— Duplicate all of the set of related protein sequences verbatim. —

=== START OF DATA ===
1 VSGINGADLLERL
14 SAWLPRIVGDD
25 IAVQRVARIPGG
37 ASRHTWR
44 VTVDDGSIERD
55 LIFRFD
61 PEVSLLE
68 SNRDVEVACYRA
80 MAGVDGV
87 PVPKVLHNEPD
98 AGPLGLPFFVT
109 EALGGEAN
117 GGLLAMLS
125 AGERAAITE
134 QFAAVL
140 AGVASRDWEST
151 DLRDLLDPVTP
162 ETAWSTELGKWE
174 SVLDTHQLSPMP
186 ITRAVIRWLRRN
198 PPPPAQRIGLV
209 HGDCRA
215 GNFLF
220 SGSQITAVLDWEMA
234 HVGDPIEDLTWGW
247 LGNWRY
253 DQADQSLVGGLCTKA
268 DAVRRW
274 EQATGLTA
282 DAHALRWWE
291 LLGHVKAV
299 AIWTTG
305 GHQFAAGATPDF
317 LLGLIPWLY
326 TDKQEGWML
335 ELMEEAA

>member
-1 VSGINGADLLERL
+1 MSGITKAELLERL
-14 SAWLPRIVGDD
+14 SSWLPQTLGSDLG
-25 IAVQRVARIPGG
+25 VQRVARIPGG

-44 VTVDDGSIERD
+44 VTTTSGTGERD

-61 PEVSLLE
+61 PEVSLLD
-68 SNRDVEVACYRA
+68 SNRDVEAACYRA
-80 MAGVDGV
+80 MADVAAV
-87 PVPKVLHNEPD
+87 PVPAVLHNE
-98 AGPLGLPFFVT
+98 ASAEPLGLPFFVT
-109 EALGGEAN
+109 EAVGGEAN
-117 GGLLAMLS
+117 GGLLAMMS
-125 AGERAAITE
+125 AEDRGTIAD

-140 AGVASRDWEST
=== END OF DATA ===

1 VSGINGADLLERL
14 SAWLPRIVGDD
25 IAVQRVARIPGG
37 ASRHTWR
44 VTVDDGSIERD
55 LIFRFD
61 PEVSLLE
68 SNRDVEVACYRA
80 MAGVDGV
87 PVPKVLHNEPD
98 AGPLGLPFFVT
109 EALGGEAN
117 GGLLAMLS
125 AGERAAITE
134 QFAAVL
140 AGVASRDWEST
151 DLRDLLDPVTP
162 ETAWSTELGKWE
174 SVLDTHQLSPMP
186 ITRAVIRWLRRN
198 PPPPAQRIGLV
209 HGDCRA
215 GNFLF
220 SGSQITAVLDWEMA
234 HVGDPIEDLTWGW
247 LGNWRY
253 DQADQSLVGGLCTKA
268 DAVRRW
274 EQATGLTA
282 DAHALRWWE
291 LLGHVKAV
299 AIWTTG
305 GHQFAAGATPDF
317 LLGLIPWLY
326 TDKQEGWML
335 ELMEEAA

>member
-1 VSGINGADLLERL
+1 MSGITKAELLERL
-14 SAWLPRIVGDD
+14 SSWLPQTLGSDLG
-25 IAVQRVARIPGG
+25 VQRVARIPGG

-44 VTVDDGSIERD
+44 VTTTSGTGERD

-61 PEVSLLE
+61 PEVSLLD
-68 SNRDVEVACYRA
+68 SNRDVEAACYRA
-80 MAGVDGV
+80 MADVAAV
-87 PVPKVLHNEPD
+87 PVPAVLHNE
-98 AGPLGLPFFVT
+98 ASAEPLGLPFFVT
-109 EALGGEAN
+109 EAVGGEAN
-117 GGLLAMLS
+117 GGLLAMMS
-125 AGERAAITE
+125 AEDRGTIAD

-140 AGVASRDWEST